The newest addition to my “Movies You Might Not Know” list is Lynn Shelton’s “Sword Of Trust” from 2019.
Marc Maron stars as Mel, a world-weary pawn shop owner in Birmingham, Alabama, who not only has to put up with a stream of people trying to get a few bucks for their junk, but his assistant in the store, Nathaniel (Jon Bass), who spends more time watching conspiracy videos online than doing any work.
Into their lives come Cynthia (Jillian Bell) and Mary (Michaela Watkins). Cynthia’s grandfather just died, and she thought she would inherit his house, but all she ends up with is a sword and some paperwork claiming it’s from the Civil War. They take the items to Mel, along with a story about how the sword proves that the South won the Civil War. Mel sees right through this — until Nathaniel tell him that no, there are groups online that not only believe stories like this, but are willing to pay big bucks for artifacts that prove it.
Thus the foursome gets involved with some all-too-suspicious rednecks, who stuff them into the back of a carpet-paneled van to go off and see the boss of their little Confederacy-loving cabal. Along the way, we learn a bit more about how Mary and Cynthia met, as well as how Mel ended up owning a pawn shop. The latter comes in a several-minutes-long monologue by Maron that showcases his acting skills like nothing I’ve seen him do before. It’s a tour de force performance in a role created specifically for him by Shelton (who directed his two most recent stand-up specials for Netflix).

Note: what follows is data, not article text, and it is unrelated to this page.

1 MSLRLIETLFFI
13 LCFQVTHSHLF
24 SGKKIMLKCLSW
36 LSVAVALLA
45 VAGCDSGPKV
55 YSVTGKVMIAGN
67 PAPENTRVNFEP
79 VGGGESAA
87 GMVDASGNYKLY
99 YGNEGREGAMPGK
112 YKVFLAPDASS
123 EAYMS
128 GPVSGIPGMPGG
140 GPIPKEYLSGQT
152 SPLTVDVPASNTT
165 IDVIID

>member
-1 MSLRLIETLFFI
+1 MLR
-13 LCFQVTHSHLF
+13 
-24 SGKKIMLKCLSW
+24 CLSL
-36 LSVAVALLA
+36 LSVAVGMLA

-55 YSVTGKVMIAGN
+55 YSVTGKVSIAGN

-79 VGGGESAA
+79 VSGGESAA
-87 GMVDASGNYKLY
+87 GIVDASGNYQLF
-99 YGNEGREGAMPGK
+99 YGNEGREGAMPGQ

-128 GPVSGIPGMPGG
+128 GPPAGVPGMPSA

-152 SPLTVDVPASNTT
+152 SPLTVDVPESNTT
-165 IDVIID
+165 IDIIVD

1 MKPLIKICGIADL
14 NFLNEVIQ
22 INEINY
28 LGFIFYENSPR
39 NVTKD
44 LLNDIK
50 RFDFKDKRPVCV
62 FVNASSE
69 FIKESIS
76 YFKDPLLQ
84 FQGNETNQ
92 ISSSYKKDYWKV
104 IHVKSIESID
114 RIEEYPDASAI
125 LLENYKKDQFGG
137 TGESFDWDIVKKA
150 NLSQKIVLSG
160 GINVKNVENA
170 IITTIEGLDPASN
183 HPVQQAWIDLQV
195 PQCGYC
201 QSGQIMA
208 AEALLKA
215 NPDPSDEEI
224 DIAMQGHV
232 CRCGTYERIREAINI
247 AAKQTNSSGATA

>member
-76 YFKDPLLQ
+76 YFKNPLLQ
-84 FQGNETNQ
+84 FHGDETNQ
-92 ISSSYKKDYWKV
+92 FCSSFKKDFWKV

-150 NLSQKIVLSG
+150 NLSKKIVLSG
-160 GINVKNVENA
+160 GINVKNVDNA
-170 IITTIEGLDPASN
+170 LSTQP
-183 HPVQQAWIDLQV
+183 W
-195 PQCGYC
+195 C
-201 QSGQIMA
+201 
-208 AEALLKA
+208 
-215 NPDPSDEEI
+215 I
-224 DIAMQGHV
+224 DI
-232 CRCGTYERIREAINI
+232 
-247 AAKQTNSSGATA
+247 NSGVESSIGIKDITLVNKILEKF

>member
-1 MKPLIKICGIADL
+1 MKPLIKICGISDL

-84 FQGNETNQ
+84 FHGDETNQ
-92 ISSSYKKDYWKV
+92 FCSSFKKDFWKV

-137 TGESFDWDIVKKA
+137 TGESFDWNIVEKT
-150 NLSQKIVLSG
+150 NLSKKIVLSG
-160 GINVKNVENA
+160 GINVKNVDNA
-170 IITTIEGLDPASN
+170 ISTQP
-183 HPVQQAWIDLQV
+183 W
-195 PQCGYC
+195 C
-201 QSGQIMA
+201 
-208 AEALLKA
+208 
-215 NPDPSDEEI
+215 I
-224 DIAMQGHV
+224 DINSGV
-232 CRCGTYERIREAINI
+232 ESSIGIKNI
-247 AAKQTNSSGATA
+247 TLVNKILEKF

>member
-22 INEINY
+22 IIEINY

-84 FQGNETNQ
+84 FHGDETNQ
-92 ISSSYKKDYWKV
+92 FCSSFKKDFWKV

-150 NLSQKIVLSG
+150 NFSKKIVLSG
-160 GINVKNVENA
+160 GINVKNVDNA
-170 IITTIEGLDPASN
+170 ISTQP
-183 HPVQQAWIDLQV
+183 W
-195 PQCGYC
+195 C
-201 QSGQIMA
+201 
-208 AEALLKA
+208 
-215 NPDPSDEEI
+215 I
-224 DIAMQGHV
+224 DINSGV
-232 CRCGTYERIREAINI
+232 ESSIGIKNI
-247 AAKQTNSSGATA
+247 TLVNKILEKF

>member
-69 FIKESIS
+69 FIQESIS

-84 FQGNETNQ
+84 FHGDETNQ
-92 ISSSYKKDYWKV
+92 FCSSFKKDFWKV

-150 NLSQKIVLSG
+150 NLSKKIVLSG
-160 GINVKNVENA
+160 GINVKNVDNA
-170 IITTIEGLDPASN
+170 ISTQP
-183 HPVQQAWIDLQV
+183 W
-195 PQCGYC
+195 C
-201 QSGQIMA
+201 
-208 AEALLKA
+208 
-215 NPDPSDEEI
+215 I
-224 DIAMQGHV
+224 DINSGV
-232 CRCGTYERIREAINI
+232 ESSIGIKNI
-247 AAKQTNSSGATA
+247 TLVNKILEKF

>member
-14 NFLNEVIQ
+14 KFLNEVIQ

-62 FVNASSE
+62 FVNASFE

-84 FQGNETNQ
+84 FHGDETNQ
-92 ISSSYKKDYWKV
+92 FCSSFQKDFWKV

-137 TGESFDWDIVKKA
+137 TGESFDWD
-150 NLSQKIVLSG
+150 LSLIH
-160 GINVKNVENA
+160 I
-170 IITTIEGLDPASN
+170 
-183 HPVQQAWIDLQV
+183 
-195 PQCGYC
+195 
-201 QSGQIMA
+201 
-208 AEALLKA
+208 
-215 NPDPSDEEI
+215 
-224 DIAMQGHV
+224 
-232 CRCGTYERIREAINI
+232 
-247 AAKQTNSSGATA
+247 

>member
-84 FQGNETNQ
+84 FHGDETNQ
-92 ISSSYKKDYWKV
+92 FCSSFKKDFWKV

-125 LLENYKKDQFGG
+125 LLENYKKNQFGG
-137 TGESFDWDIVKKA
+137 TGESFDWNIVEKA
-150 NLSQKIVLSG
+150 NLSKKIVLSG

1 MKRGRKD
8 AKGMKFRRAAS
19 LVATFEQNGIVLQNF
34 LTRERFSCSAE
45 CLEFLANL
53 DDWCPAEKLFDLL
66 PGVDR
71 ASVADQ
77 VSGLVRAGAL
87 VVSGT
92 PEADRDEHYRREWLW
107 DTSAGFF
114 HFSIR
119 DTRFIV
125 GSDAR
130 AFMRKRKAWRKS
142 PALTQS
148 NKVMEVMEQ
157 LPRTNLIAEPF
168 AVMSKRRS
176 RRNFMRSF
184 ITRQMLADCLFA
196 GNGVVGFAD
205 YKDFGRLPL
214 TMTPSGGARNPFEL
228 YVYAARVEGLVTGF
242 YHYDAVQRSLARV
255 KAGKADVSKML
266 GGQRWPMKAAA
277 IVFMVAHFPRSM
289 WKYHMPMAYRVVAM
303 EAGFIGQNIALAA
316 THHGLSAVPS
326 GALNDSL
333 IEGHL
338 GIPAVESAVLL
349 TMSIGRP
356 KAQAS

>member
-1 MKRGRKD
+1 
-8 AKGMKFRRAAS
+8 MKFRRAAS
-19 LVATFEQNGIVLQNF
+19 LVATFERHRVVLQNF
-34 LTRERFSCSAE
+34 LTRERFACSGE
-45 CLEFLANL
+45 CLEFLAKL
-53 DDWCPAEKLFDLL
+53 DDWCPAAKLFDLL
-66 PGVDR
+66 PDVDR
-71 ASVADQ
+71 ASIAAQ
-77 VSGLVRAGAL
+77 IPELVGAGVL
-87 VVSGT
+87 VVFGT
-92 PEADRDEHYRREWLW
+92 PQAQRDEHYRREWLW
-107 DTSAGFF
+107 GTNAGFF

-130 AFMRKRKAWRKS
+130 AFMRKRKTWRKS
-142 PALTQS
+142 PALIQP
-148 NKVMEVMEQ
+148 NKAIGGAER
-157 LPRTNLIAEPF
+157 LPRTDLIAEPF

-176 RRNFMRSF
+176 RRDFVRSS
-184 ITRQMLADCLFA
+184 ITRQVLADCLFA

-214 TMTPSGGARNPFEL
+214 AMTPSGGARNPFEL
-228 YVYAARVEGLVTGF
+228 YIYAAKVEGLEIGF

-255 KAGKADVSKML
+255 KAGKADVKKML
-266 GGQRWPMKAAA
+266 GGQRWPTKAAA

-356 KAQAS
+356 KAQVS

Bell and Watkins — so good together in last year’s “Brittany Runs A Marathon” (here’s my review) — have a wonderful chemistry, as do Maron and Bass, but it’s when the four of them are together that “Sword Of Trust” really sizzles. The actors largely improvised their dialogue based on an outline by Shelton and Mike O’Brien. Too often, “the actors improvised” is code language for trouble, but in this case, it’s a recipe for brilliance, as everyone pulls their weight and not only sustains the story, but drives it forward with low-key perfection.
That’s what makes “Sword Of Trust” work. After all, it’s a simple story with no action sequences, mostly shot in confined spaces on a limited budget. It didn’t get a big release — I don’t think it ever made it to theaters here in St. Louis — but it’s well worth tracking down and watching.
I give “Sword Of Trust” an 8.5 out of 10.